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Hacking the Xbox: An Introduction to Reverse Engineering 1st Edition

4.6 out of 5 stars 35 customer reviews
ISBN-13: 068-9145702910
ISBN-10: 1593270291
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Editorial Reviews

About the Author

Andrew “bunnie” Huang is a hacker, maker, and open hardware activist. He holds a Ph.D in Electrical Engineering from MIT, is the author of Hacking the Xbox (No Starch Press) and The Essential Guide to Electronics in Shenzhen, and has served as a technical advisor for various hardware startups and MAKE Magazine.


"A piece of simple, succint eloquence, this has fast become one of the most treasured books we own." -- PopularMechanics.com

"Although it's a technical book, it unfolds like a spy novel." -- Peter Wayner, Slashdot.org, June 26, 2003

"If you are interested in programming or even hacking, you’re going to love this book." -- Cosmos Gaming, December 19, 2004 http://www.cosmosgaming.com/reviewother.php?subaction=showfull&id=1103512869&archive=&start_from=&ucat=9&

"an elegant, smart, and accessible introduction to hacking that happens to use the Xbox as a learning tool" -- San Francisco Bay Guardian, September 17, 2003

An introduction to copyright law in the digital age -- The New York Times, July 10, 2003

I recommend this book even to those who don't want to hack an Xbox...an interesting and informative read. -- About.com

If you are interested in hardware, software hacking and reverse engineering - this book should be on your shelf. -- E. Jonathan Hardy, Host, TechWeek TV!, August 2003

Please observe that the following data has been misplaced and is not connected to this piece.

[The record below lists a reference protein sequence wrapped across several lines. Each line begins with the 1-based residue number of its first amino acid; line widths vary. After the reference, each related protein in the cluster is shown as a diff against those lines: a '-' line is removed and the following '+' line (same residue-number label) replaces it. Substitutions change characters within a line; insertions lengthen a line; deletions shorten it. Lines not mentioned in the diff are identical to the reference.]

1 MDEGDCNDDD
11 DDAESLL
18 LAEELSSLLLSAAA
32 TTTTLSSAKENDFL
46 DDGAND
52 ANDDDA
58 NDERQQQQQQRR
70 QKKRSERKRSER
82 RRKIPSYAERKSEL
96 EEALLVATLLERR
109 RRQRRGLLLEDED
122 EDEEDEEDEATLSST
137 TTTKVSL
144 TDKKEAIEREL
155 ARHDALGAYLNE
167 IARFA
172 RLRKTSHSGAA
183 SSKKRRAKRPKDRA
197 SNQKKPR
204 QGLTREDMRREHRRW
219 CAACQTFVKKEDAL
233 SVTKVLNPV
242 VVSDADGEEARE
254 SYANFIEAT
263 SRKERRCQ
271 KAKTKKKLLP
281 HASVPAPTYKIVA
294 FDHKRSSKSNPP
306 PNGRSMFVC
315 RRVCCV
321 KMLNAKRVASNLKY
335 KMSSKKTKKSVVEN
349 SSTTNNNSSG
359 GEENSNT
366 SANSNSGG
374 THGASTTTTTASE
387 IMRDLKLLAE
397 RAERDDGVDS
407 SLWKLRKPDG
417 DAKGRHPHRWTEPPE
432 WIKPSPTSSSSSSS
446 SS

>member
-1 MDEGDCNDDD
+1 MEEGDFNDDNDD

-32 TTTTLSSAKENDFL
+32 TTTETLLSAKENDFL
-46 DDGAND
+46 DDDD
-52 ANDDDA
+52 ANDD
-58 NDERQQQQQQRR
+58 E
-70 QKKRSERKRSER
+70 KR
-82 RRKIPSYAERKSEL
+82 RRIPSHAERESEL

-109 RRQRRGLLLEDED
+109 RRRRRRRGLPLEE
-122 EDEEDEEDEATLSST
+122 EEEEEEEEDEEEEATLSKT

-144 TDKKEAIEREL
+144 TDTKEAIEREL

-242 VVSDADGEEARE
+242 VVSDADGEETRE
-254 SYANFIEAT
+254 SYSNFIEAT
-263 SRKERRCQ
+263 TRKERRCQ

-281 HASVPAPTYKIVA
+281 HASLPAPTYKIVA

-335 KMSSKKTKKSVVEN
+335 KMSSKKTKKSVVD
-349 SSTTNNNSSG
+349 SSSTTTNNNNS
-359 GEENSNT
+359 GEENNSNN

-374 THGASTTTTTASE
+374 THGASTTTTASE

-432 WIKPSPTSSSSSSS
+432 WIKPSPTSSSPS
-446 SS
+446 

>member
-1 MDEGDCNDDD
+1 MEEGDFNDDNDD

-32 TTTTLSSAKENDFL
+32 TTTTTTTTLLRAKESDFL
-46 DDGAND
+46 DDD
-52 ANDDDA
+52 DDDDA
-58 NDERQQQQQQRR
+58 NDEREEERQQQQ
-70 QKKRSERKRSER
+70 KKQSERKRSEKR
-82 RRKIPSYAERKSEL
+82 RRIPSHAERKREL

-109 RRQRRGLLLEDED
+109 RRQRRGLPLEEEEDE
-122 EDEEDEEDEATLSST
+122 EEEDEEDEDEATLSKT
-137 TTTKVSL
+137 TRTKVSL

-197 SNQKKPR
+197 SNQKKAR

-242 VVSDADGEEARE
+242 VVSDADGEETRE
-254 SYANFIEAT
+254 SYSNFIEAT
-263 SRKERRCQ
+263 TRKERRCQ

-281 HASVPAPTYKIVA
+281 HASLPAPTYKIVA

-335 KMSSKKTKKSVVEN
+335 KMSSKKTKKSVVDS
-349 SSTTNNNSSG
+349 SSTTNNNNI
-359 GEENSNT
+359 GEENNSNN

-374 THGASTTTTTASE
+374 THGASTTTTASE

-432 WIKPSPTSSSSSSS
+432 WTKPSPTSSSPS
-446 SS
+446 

Teaches readers to think like hardware hackers, using the game console the way a med school teacher uses Gray's Anatomy -- SecurityFocus, July 2003

[Huang's] account of how he cracked the Xbox is fascinating and his perseverance is awesome. -- Personal Computer World, UK, August 21, 2003

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Product Details

  • Paperback: 288 pages
  • Publisher: No Starch Press; 1 edition (July 2003)
  • Language: English
  • ISBN-10: 1593270291
  • ISBN-13: 978-1593270292
  • Product Dimensions: 6 x 0.8 x 9 inches
  • Shipping Weight: 1 pounds
  • Average Customer Review: 4.6 out of 5 stars  See all reviews (35 customer reviews)
  • Amazon Best Sellers Rank: #353,271 in Books (See Top 100 in Books)

Customer Reviews

Top Customer Reviews

By Marc Ruby™ HALL OF FAMEVINE VOICE on January 23, 2004
Format: Paperback
I bought this book, probably as most people do, out of an interest in getting into my Xbox from a software viewpoint. I wound up enjoying it from an entirely different viewpoint - the insights into the obscure process of hardware hacking that people like Andrew Huang love to do. In the process I gained considerable respect for Microsoft's ability to protect their investment in what has become the number two console in the game world.
To put this in context, the Xbox is really a full fledged PC, repackaged and sealed up with security to prevent game copying and to stop buyers from turning in into the ultimate cheap computer. Microsoft sells the Xbox considerably below manufacturing cost, using it as a loss leader to sell games. The last thing they want is for everyone to turn the Xbox into $150 computers. Hackers like Huang saw the opportunity to do exactly that and began the ultimate adventure a trip into the devious mind of Microsoft's engineers. Every bit as exciting as the latest game disk.
This is both the story of that effort - the creation of a fully functional Linux computer and a fascinating training manual on what actually goes into the hardware hacking process. Huang understands full well the danger that he might go over the heads of his readers and makes every effort to explain exactly what is going on. He has a lucid, self-effacing style that is like a geek chat session. For someone like me, who started out with a pile of 'chips' and a breadboard, and then graduated to 16 Kilobyte memory boards it is pure fun to see what has happened in the past 40 years.
I also was astonished at the ingenious subterfuges Microsoft used to hide the Xbox's innards from casual observers. For those who always are critical of Microsoft's capabilities, this is a lesson in hubris.
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Format: Paperback